Risk assets have been on a roller-coaster ride both through September and the first week of October. Both signs that the global economy is not weakening as anticipated and the downs driven by signs pointing to the opposite exist. Through much of September, US economic data were mostly on the upside of expectations. The surprises in the first few days of October however, were mostly to the downside until the release of the US September non-farm payrolls highlighting that it is hard for the US to fall into recession given that unemployment rate is down to a 50-year low at 3.5%. International events and heightened political uncertainty also influenced markets briefly in September – erratically hot and cold trade talks between the US and China; impeachment proceedings starting against President Trump; the bombing of Saudi Arabian oil refining facilities; increasing Brexit uncertainty – just to name a few. At the same time, central banks made it very clear that they will ease monetary conditions with rate cuts and policy easing by the US Federal Reserve, the Peoples’ Bank of China; the European Central Bank in September and by the RBA in the beginning of October.
On balance, the conflicting influences on risk assets still point to improvement mostly because of the determination of central banks to sustain very low interest rates. It is also reasonable to expect progress to be volatile, given the conflict in particularly the US economy between strong domestic spending and weakness in the internationally facing and supplied parts of the economy.
Returning to the month of September, major share markets mostly recovered the previous losses incurred in August. Gains in the month ranged between 0.2% for Japan’s Nikkei and 4.2% for the Eurostoxx 50. The US S&P 500 rose by 1.7% and Australia’s ASX 200 was up by 1.3%. However, the September share market gains were almost wiped out in the first three trading days of October due to weaker than expected US and European manufacturing sector purchasing manager reports, signaling damage to global growth prospects from the US/ China trade war and a potential escalation to a US/ EU trade war. A partial recovery of the early-October share market losses occurred with the release of the US September non-farm payroll report showing moderate employment growth and very low unemployment, calling into question whether US economic growth prospects and global growth prospects are as weak as they are sometimes feared to be in the market.
Australian credit markets softened a little during September, taking little heart from the improvement in the share market. Soft growth in bank lending and credit is one of the several factors causing the RBA to lower the official cash rate. After back-to-back 25bps cash rate cuts in June and July followed by a pause in August and September, the RBA cut another 25bps at the early October policy meeting to a record low 0.75%. The RBA is also indicating the possibility of further easing ahead.
Apart from continuous soft growth in bank lending, the RBA is cutting the cash rate primarily to try and boost economic growth to a point where employment growth exceeds the rapid growth in labour supply. They aim to reduce the unemployment rate and eventually increase the pace of wages growth to a point that helps to underpin better growth in household spending. Stronger wages growth will also help to lift inflation inside the RBA’s 2-3% target band, still a very useful indicator of an economy growing sustainably well.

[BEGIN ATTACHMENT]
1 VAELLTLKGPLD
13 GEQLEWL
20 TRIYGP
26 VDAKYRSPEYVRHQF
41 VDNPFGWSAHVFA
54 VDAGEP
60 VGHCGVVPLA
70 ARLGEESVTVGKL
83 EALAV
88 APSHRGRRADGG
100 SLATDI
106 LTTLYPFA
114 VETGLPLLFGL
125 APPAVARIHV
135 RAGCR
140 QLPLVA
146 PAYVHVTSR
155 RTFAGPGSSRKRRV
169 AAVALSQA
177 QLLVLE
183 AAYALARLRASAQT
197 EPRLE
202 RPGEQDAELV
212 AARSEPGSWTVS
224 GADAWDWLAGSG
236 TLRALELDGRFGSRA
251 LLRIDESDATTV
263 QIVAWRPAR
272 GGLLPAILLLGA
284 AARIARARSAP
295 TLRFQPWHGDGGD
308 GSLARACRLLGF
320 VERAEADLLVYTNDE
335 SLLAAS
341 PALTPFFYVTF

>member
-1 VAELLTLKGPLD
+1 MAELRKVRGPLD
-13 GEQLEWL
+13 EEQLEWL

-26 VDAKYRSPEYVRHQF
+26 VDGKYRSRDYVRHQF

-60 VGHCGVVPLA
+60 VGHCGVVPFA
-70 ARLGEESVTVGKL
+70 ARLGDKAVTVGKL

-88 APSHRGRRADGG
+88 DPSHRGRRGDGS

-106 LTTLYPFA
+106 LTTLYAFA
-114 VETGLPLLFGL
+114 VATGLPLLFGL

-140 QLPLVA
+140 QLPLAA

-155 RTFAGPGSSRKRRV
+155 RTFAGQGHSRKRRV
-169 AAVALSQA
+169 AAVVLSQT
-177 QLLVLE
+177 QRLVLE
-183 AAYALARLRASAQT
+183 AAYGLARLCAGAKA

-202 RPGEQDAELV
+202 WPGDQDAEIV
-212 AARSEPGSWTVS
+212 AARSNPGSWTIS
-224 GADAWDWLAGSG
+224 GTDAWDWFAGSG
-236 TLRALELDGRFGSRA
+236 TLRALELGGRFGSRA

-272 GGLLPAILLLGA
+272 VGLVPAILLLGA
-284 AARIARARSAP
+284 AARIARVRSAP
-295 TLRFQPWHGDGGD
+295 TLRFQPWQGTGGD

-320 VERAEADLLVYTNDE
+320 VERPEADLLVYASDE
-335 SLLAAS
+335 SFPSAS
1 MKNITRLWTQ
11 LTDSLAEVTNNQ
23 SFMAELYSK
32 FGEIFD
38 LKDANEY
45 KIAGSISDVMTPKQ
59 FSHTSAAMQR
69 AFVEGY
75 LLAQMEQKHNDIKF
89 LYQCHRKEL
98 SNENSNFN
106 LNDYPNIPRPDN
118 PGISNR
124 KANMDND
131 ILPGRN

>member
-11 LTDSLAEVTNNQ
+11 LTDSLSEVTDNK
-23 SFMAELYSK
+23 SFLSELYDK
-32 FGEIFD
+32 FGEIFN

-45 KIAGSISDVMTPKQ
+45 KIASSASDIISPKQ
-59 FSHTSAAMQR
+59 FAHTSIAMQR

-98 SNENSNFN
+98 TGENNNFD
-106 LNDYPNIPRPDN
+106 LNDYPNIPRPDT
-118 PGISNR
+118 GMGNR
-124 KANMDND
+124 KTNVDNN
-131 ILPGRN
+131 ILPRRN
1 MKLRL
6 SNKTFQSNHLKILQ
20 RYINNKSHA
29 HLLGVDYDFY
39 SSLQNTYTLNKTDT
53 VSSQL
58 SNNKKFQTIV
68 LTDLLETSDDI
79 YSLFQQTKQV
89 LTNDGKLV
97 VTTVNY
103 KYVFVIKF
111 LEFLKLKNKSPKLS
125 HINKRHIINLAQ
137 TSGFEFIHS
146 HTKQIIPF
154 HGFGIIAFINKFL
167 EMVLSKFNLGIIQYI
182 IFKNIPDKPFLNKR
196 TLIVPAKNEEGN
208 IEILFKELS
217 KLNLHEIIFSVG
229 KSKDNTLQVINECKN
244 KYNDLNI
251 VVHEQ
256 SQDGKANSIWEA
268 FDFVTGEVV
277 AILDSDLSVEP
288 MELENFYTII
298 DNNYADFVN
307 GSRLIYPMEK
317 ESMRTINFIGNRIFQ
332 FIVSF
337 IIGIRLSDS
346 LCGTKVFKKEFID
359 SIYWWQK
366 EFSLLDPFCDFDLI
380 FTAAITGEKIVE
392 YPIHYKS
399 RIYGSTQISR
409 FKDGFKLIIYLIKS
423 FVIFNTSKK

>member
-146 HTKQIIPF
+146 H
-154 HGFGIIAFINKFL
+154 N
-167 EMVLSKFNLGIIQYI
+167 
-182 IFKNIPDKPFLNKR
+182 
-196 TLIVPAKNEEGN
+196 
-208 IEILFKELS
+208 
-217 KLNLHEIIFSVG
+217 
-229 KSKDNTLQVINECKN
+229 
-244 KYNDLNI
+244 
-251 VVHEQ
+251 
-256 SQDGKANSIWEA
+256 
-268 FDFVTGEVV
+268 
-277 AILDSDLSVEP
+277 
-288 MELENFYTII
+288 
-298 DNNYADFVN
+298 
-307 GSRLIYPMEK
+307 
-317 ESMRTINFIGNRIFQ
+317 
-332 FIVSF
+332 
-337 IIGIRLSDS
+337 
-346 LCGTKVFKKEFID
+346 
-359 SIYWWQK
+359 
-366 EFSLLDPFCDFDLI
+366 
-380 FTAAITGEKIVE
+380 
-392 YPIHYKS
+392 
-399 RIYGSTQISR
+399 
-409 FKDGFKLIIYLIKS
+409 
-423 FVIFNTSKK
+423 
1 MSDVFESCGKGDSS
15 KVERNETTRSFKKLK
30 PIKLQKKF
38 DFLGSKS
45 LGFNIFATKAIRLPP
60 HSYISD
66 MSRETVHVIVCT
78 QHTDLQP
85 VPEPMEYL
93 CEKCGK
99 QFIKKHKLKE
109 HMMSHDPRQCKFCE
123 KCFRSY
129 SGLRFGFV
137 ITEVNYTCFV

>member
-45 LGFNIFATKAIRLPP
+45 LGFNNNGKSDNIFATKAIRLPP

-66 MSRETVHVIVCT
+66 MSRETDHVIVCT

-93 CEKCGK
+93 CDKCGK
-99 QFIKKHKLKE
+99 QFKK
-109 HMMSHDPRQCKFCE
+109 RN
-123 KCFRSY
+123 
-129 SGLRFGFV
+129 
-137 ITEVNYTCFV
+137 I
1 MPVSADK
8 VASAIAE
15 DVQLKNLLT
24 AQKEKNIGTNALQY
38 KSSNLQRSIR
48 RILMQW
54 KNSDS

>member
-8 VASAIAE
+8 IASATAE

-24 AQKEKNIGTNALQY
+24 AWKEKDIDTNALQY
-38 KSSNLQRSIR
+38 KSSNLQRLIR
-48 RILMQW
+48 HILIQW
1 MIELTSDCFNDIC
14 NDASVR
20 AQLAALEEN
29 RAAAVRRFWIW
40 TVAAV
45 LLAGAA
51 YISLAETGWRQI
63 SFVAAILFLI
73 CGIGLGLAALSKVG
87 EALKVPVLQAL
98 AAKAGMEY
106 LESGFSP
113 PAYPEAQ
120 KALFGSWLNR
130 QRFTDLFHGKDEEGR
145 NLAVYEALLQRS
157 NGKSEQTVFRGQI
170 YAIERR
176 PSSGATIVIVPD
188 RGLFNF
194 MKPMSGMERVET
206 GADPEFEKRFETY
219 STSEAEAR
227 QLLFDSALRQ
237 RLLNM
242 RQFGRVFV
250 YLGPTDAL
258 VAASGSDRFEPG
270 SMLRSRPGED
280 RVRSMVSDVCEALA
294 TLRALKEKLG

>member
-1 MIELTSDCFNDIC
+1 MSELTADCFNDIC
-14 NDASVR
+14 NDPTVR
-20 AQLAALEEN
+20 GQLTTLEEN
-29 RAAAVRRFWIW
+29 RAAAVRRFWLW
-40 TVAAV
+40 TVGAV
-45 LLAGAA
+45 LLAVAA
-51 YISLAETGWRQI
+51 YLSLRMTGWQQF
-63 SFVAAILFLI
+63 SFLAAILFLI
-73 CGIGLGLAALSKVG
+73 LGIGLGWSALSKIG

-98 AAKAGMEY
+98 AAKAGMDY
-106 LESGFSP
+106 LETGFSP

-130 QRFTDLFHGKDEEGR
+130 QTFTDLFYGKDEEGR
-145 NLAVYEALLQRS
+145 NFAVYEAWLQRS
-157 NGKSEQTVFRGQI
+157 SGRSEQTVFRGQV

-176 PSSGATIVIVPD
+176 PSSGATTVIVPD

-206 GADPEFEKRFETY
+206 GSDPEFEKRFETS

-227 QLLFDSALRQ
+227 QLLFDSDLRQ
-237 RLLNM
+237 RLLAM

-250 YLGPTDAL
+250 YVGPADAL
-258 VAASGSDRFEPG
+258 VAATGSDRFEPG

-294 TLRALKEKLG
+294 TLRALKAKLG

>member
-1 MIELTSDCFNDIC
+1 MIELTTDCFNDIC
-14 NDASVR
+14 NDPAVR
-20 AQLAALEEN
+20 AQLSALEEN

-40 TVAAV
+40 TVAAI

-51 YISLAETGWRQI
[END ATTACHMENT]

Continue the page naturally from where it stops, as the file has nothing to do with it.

From the RBA’s point of view promoting very low Australian interest also helps to ensure that Australian interest rates are not out of step with interest rate developments overseas that might threaten an unwanted over-valuation of the Australian dollar exchange rate.
Another reason for unusually low interest rates is that there were several factors over the past few years which drove up saving in Australia (across government, businesses and households) relative to investment. Among those factors are the ageing population as well as Governments at all levels in Australia aiming for budget balance and surplus, trying to save more at a time when a reduction in saving could prove better for longer-term growth prospects. The RBA wants to see more investment relative to saving by using very low interest rates help to shift that balance.
The lower-for-longer theme for interest rates, although well-entrenched seemed to wobble in September when bond yields rose a little in the US and in Australia. The US 10-year bond yield rose 16bps to 1.66% in September while the 30-year Treasury yield rose by 15bps to 2.11%. The Australian 10-year bond yield rose by 13bps to 1.01% in September notwithstanding market expectations of an early-October RBA cash rate cut. Bond yields have since retraced most of the September rise in the first week of October.
One near certainty for bond markets is that central banks may continue cutting official interest rates where they can. Our RBA rate view changed during September from expecting the cash rate to be stable at 1.00% to a 25bps cut in October (delivered) and another 25bps cut to 0.50% early in 2020. We changed views because the RBA made it plain in commentaries the reasons that they were likely to cut further. The rise in the unemployment rate in August to 5.3% and a clear turn down in August official job vacancies made it clear that at least one of the RBA’s reasons to cut rates was a pressing reason. At this stage, our latest RBA rate call is more of a minimum policy easing expectation by the RBA rather than the maximum that might occur. With this cash rate outlook, there is little reason for Australian longer-term bond yields to push up other than temporarily. There are increasingly good reasons for the Government to borrow more at low rates and invest at relatively higher rates of return, but until this happens it is unlikely that the long- term decline in interest rates will end.